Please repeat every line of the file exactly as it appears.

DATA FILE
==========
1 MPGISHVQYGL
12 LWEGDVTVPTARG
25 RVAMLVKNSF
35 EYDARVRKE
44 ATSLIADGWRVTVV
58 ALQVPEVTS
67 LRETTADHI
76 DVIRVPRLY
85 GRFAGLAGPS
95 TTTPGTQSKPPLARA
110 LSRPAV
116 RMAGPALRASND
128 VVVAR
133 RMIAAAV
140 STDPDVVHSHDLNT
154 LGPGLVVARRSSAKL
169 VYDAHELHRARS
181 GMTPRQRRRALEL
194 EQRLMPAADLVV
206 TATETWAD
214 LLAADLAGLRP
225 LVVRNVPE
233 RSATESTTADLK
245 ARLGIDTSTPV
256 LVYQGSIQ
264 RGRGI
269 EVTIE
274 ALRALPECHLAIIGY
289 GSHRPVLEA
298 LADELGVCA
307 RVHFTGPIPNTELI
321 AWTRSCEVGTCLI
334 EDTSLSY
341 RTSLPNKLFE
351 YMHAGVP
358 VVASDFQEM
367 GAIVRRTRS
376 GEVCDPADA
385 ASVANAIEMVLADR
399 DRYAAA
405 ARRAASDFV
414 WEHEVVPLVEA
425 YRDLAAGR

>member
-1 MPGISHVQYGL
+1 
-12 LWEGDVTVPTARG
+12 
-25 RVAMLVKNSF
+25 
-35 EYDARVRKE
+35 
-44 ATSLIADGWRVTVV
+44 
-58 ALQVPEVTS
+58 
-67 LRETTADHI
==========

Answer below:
1 MPGISHVQYGL
12 LWEGDVTVPTARG
25 RVAMLVKNSF
35 EYDARVRKE
44 ATSLIADGWRVTVV
58 ALQVPEVTS
67 LRETTADHI
76 DVIRVPRLY
85 GRFAGLAGPS
95 TTTPGTQSKPPLARA
110 LSRPAV
116 RMAGPALRASND
128 VVVAR
133 RMIAAAV
140 STDPDVVHSHDLNT
154 LGPGLVVARRSSAKL
169 VYDAHELHRARS
181 GMTPRQRRRALEL
194 EQRLMPAADLVV
206 TATETWAD
214 LLAADLAGLRP
225 LVVRNVPE
233 RSATESTTADLK
245 ARLGIDTSTPV
256 LVYQGSIQ
264 RGRGI
269 EVTIE
274 ALRALPECHLAIIGY
289 GSHRPVLEA
298 LADELGVCA
307 RVHFTGPIPNTELI
321 AWTRSCEVGTCLI
334 EDTSLSY
341 RTSLPNKLFE
351 YMHAGVP
358 VVASDFQEM
367 GAIVRRTRS
376 GEVCDPADA
385 ASVANAIEMVLADR
399 DRYAAA
405 ARRAASDFV
414 WEHEVVPLVEA
425 YRDLAAGR

>member
-1 MPGISHVQYGL
+1 
-12 LWEGDVTVPTARG
+12 
-25 RVAMLVKNSF
+25 
-35 EYDARVRKE
+35 
-44 ATSLIADGWRVTVV
+44 
-58 ALQVPEVTS
+58 
-67 LRETTADHI